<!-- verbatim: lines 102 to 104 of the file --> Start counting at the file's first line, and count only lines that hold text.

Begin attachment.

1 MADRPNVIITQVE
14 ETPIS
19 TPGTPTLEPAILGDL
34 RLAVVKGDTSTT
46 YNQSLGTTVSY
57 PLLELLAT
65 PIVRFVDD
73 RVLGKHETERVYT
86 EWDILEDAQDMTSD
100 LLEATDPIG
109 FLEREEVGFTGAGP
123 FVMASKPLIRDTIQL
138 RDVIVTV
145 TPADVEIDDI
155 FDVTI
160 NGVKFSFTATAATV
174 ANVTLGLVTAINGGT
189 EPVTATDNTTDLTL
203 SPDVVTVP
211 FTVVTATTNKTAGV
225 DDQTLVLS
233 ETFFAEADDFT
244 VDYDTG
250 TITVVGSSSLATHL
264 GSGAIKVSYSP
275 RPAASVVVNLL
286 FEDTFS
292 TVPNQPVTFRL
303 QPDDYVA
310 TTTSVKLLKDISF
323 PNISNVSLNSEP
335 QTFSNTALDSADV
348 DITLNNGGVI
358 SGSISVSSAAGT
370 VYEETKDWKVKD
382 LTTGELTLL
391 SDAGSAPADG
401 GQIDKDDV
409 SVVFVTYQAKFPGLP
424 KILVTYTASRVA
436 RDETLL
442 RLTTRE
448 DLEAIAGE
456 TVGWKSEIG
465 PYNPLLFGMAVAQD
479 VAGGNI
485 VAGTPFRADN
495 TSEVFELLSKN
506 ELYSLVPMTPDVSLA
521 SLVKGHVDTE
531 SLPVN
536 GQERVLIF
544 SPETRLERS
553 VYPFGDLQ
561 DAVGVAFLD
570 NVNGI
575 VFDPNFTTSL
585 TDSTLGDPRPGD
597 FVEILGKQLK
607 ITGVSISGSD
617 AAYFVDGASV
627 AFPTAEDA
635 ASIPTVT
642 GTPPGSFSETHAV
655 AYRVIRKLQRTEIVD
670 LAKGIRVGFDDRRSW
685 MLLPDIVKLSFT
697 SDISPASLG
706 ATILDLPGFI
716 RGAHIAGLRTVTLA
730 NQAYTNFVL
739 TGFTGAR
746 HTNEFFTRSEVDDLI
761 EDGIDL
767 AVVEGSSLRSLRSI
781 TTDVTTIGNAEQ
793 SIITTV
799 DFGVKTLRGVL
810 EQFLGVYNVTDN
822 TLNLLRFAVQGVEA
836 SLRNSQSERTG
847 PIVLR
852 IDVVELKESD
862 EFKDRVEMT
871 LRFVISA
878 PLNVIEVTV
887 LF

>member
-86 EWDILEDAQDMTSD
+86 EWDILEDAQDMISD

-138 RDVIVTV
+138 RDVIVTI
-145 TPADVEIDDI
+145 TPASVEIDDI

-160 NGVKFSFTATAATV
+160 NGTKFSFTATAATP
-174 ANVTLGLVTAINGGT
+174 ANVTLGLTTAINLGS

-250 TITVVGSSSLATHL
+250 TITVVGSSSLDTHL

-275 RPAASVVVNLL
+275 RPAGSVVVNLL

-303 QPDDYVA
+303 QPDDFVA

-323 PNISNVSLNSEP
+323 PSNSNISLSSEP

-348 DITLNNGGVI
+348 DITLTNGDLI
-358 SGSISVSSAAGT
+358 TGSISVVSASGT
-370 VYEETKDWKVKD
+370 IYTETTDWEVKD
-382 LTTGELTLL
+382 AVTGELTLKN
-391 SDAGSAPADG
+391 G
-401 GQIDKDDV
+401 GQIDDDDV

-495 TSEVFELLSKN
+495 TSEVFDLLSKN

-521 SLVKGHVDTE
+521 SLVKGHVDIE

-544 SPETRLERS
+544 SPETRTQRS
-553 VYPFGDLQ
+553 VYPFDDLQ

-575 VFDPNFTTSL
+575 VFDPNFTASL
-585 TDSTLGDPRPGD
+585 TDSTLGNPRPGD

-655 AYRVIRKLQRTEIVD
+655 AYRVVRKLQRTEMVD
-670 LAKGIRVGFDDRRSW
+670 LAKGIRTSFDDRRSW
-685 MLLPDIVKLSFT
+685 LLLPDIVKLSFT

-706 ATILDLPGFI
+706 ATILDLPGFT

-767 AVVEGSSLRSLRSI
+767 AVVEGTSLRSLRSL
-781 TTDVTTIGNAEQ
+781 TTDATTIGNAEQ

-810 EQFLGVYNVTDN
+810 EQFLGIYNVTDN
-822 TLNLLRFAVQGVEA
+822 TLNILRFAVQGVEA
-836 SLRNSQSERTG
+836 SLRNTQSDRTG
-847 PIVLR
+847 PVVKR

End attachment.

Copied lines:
+275 RPAGSVVVNLL

-303 QPDDYVA
+303 QPDDFVA